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1 Mental Math, Estimation, and Calculators

1 Mental Math, Estimation, and Calculators

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132



Chapter 4 Whole-Number Computation—Mental, Electronic, and Written

numbers are 86 and 14 under addition (since 86 + 14 = 100), 25 and 8 under multiplication (since 25 × 8 = 200), and 600 and 30 under division (since 600 ÷ 30 = 20 ).

In part (a) of Example 4.1, adding 15 to 25 produces a number, namely 40, that is

easy to add to 27. Notice that numbers are compatible with respect to an operation.

For example, 86 and 14 are compatible with respect to addition but not with respect

to multiplication.



a. ( 4 × 13) × 25



Calculate the following mentally using properties and/or compatible numbers.

b. 1710 ữ 9c. 86 ì 15



SOLUTION



Reflection from Research

Recent research shows that computational fluency and number

sense are intimately related.

These tend to develop together

and facilitate the learning of the

other (Griffin, 2003).



a. ( 4 × 13) × 25 = 13 × ( 4 ì 25) = 1300

b. 1710 ữ 9 = (1800 − 90 ) ÷ 9 = (1800 ÷ 9) − (90 ÷ 9) = 200 − 10 = 190

c. 86 × 15 = (86 × 10 ) + (86 × 5) = 860 + 430 = 1290 (Notice that 86 × 5 is half of

86 × 10.)





Compensation The sum 43 + (38 + 17 ) can be viewed as 38 + 60 = 98 using

commutativity, associativity, and the fact that 43 and 17 are compatible numbers.

Finding the answer to 43 + (36 + 19) is not as easy. However, by reformulating the

sum 36 + 19 mentally as 37 + 18, we obtain the sum ( 43 + 37 ) + 18 = 80 + 18 = 98.

This process of reformulating a sum, difference, product, or quotient to one that is

more readily obtained mentally is called compensation. Some specific techniques using

compensation are introduced next.

In the computations of Example 4.1(d), 98 was increased by 2 to 100 and then 59

was decreased by 2 to 57 (a compensation was made) to maintain the same sum. This

technique, additive compensation, is an application of associativity. Similarly, additive

compensation is used when 98 + 59 is rewritten as 97 + 60 or 100 + 57. The problem

47 − 29 can be thought of as 48 − 30 ( = 18). This use of compensation in subtraction is

called the equal additions method since the same number (here 1) is added to both 47

and 29 to maintain the same difference. This compensation is performed to make the

subtraction easier by subtracting 30 from 48. The product 48 × 5 can be found using

multiplicative compensation as follows: 48 × 5 = 24 × 10 = 240 . Here, again, associativity

can be used to justify this method.



Left-to-Right Methods To add 342 and 136, first add the hundreds (300 + 100 ), then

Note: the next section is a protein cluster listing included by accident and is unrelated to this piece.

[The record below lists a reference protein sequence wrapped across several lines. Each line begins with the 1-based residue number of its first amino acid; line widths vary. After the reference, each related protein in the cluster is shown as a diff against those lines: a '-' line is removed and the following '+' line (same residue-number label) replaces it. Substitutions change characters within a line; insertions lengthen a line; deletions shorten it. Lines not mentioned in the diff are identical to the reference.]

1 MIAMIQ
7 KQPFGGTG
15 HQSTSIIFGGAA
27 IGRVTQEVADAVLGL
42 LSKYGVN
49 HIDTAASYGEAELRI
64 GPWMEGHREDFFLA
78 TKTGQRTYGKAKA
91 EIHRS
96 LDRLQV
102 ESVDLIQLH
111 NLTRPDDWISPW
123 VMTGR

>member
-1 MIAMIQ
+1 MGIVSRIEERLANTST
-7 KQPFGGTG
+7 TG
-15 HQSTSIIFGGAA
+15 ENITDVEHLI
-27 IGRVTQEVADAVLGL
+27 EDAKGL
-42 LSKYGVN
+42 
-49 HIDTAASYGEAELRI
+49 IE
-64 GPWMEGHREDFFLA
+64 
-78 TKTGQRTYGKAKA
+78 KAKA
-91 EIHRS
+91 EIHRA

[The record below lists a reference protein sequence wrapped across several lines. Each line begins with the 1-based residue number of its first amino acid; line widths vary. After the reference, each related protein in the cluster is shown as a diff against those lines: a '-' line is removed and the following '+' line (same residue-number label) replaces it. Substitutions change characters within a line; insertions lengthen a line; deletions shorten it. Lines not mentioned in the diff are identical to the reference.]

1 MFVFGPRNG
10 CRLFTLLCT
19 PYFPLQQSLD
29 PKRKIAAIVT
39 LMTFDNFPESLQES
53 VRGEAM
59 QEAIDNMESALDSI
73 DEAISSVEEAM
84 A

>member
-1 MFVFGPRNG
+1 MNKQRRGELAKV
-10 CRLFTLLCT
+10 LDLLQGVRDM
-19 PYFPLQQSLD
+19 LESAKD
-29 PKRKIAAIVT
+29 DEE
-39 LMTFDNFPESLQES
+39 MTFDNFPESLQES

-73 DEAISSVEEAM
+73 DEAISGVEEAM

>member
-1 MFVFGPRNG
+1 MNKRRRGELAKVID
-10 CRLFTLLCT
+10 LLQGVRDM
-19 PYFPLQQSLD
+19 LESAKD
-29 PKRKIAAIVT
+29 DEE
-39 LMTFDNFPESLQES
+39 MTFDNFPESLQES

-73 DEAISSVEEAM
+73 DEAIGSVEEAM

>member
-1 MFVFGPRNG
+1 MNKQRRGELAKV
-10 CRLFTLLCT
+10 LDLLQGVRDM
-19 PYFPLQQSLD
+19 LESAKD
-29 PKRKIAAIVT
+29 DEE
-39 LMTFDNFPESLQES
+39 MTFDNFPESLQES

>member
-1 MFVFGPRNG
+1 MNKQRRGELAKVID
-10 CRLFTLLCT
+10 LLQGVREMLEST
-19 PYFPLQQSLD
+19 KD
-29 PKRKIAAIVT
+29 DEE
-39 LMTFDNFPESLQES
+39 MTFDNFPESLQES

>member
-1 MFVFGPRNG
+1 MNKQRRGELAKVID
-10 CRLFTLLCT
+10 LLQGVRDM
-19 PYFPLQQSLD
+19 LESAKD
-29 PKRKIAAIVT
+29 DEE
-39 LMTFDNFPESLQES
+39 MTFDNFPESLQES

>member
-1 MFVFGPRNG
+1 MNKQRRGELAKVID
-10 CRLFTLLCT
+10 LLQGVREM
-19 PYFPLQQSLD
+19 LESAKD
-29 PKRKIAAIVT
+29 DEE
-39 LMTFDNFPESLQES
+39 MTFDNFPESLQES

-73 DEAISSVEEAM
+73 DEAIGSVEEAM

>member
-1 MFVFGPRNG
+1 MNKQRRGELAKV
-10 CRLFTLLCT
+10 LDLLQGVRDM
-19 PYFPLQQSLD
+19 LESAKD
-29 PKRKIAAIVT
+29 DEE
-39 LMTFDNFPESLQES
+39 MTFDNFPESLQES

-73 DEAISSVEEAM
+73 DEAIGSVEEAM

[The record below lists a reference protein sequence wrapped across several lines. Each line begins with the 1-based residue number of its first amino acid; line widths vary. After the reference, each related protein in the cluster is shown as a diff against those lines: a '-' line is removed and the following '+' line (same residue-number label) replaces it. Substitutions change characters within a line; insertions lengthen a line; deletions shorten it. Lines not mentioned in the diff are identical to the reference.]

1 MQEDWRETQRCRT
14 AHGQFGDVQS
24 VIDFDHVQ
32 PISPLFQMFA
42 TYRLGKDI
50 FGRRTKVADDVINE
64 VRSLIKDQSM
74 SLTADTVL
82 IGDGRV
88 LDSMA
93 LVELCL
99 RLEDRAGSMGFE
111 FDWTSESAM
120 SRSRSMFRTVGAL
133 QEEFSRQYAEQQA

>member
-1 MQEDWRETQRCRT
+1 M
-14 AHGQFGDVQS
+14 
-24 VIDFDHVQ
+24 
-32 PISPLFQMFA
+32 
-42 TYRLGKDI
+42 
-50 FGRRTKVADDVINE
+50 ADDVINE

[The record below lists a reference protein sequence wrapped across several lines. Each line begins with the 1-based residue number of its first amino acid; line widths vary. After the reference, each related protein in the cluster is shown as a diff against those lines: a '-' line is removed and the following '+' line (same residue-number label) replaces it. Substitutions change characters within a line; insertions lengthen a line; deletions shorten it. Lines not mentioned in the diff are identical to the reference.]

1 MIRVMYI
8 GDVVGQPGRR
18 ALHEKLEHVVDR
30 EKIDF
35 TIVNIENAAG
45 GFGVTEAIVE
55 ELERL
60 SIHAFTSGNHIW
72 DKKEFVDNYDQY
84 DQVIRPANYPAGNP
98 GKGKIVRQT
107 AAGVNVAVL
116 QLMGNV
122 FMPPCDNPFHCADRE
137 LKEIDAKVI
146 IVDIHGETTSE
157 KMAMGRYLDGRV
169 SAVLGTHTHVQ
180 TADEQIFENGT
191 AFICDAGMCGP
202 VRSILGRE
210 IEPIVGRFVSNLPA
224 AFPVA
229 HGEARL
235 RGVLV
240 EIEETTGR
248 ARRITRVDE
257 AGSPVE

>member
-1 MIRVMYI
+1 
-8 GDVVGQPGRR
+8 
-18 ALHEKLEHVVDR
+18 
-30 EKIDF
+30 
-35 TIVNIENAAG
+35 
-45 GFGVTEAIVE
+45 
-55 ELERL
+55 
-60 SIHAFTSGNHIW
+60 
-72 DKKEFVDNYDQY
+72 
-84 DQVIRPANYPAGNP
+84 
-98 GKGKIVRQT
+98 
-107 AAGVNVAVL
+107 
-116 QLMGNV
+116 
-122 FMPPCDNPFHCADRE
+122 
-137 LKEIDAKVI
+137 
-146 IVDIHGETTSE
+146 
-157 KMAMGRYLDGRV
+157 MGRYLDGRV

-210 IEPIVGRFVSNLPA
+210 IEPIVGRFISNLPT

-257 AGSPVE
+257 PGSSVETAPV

the tens ( 40 + 30 ), and then the ones ( 2 + 6 ), to obtain 478. To add 158 and 279, one can

think as follows: 100 + 200 = 300, 300 + 50 + 70 = 420, 420 + 8 + 9 = 437. Alternatively,

158 + 279 can be found as follows: 158 + 200 = 358, 358 + 70 = 428, 428 + 9 = 437.

Subtraction from left to right can be done in a similar manner. Research has found that

people who are excellent mental calculators utilize this left-to-right method to reduce

memory load, instead of mentally picturing the usual right-to-left written method. The

multiplication problem 3 × 123 can be thought of mentally as 3 × 100 + 3 × 20 + 3 × 3

using distributivity. Also, 4 × 253 can be thought of mentally as 800 + 200 + 12 = 1012 or

as 4 × 250 + 4 × 3 = 1000 + 12 = 1012 .



Multiplying Powers of 10 These special numbers can be multiplied mentally in

either standard or exponential form. For example, 100 × 1000 = 100, 000 ,10 4 × 105 = 109,

20 × 300 = 6000 , and 12, 000 × 110, 000 = 12 × 11 × 107 = 1, 320, 000, 000.

Multiplying by Special Factors Numbers such as 5, 25, and 99 are regarded

as special factors because they are convenient to use mentally. For example,

since 5 = 10 ÷ 2 , we have 38 × 5 = 38 × 10 ÷ 2 = 380 ÷ 2 = 190. Also, since

25 = 100 ữ 4, 36 ì 25 = 3600 ữ 4 = 900 . The product 46 × 99 can be thought of as

46(100 − 1) = 4600 − 46 = 4554 . Also, dividing by 5 can be viewed as dividing by 10,

then multiplying by 2. Thus 460 ÷ 5 = ( 460 ữ 10 ) ì 2 = 46 × 2 = 92.



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From Chapter 3, Lesson 1 “Take Apart Tens to Add” from My Math, Volume 1 Common Core State Standards, Grade 2, copyright © 2013

by McGraw-Hill Education,



133



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Chapter 4 Whole-Number Computation—Mental, Electronic, and Written